Friday, October 01, 2021

The Red Letter Poem Project The Red Letters 3.0: A New Beginning (Perhaps)

 The Red Letter Poem Project


The Red Letters 3.0: A New Beginning (Perhaps)   

At the outset of the Covid pandemic, when fear was at its highest, the Red Letter Project was intended to remind us of community: that, even isolated in our separate homes, we could still face this challenge together.  As Arlington’s Poet Laureate, I began sending out a poem of comfort each Friday, featuring the fine talents from our town and its neighbors.  Because I enlisted the partnership of seven local arts and community organizations, distribution of the poems spread quickly – and, with subscribers sharing and re-posting the installments, soon we had readers, not only throughout the Commonwealth, but across the country.  And I delighted in the weekly e-mails I’d receive with praise for the poets; as one reader recently commented: “You give me the gift of a quiet, contemplative break—with something to take away and reflect on.”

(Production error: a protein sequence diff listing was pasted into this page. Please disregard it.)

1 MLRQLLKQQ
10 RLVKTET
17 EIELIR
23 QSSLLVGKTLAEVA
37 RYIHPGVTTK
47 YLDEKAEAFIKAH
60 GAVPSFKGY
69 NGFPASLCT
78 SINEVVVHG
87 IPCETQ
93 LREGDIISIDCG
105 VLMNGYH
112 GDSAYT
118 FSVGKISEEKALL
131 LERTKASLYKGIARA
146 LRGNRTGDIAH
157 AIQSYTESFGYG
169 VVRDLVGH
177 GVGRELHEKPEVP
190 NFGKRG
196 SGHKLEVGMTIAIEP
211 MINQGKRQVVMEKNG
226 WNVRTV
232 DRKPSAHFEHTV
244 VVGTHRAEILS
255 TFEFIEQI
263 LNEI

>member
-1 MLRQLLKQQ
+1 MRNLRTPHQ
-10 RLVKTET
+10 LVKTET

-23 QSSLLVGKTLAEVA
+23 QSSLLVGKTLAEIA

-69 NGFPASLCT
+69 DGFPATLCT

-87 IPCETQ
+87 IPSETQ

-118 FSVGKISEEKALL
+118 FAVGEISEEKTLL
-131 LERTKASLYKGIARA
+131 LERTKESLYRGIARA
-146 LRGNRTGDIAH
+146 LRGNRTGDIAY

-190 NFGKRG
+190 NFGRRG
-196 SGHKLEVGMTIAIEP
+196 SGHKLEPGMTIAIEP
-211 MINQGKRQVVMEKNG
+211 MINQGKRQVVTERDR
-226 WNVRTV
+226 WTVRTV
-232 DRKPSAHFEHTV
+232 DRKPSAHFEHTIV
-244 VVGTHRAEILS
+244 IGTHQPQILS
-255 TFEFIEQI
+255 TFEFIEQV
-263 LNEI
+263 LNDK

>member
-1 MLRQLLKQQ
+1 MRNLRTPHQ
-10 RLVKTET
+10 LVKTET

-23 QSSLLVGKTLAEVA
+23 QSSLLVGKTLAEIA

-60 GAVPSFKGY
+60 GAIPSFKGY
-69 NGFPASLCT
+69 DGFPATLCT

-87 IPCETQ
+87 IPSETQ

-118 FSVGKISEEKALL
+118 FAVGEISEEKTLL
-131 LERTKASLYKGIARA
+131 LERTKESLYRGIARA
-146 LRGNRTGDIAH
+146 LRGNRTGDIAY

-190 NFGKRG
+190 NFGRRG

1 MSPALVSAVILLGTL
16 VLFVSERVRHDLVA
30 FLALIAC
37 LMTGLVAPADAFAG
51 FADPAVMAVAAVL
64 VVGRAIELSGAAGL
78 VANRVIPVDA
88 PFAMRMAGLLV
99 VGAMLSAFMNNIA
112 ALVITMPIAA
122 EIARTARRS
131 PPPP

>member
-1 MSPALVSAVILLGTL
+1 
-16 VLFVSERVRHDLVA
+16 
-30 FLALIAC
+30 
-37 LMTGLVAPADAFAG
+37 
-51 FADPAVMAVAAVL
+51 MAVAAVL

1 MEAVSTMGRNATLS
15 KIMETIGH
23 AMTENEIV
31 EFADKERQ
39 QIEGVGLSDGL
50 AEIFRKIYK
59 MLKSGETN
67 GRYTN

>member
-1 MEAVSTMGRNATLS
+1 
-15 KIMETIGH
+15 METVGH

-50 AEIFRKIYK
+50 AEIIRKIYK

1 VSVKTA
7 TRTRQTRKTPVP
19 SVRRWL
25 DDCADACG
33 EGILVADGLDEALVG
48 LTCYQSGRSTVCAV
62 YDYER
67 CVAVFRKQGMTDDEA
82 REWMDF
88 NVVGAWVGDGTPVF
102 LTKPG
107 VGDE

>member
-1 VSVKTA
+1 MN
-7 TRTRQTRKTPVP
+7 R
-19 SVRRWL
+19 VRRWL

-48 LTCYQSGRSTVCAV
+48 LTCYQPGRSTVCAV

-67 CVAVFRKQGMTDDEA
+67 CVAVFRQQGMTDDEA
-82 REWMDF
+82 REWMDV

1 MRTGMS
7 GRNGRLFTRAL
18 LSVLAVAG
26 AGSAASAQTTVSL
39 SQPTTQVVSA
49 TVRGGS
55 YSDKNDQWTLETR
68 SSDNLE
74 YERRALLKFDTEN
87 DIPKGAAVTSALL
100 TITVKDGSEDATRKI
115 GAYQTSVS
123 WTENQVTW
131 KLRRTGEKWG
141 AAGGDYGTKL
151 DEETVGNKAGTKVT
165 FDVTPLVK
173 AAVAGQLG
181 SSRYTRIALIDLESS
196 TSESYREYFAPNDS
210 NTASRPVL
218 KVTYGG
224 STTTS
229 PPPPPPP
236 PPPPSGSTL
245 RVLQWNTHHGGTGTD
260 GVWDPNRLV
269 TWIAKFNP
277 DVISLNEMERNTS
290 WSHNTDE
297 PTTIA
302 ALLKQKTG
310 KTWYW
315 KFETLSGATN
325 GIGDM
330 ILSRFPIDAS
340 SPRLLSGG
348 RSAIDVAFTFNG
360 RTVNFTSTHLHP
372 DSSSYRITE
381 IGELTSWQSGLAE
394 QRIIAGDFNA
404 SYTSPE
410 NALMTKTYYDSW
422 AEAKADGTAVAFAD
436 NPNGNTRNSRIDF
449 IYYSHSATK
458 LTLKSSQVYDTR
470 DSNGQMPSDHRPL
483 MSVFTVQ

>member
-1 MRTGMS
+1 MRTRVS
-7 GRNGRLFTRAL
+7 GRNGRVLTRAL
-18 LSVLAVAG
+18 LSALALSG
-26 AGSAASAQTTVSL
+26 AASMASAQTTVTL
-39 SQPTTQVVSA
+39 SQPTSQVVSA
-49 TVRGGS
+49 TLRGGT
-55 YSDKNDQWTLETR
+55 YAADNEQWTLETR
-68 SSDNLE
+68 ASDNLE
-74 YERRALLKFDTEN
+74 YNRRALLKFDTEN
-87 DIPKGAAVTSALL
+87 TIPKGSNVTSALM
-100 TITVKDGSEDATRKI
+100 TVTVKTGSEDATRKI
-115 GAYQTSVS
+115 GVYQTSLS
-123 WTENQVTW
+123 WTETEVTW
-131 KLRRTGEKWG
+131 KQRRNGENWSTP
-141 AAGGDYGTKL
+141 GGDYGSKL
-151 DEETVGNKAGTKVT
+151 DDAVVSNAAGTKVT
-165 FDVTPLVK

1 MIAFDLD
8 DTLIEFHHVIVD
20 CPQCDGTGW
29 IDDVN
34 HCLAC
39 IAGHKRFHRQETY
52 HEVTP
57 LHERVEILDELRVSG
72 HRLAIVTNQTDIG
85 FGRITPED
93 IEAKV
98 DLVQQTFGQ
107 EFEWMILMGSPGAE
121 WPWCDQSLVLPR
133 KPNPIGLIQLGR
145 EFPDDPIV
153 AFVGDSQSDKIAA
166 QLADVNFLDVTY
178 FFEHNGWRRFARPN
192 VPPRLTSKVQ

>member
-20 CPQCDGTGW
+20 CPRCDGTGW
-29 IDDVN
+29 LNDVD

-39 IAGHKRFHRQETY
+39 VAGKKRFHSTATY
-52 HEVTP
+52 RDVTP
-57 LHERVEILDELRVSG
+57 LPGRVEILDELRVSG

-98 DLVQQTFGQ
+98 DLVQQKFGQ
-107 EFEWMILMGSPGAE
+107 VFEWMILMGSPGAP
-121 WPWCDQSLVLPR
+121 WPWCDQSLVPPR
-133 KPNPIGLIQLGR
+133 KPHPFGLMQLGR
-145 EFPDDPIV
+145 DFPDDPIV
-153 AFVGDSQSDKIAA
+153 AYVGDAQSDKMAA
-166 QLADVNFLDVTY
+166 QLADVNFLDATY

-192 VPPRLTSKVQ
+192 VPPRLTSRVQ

Then our circumstance changed dramatically again: following the murder of George Floyd, the massive social and political unrest, and the national economic catastrophe, the distress of the pandemic was magnified.  Red Letter 2.0 announced that I would seek out as diverse a set of voices as I could find – from Massachusetts and beyond – so that their poems might inspire, challenge, deepen the conversation we were, by necessity, engaged in.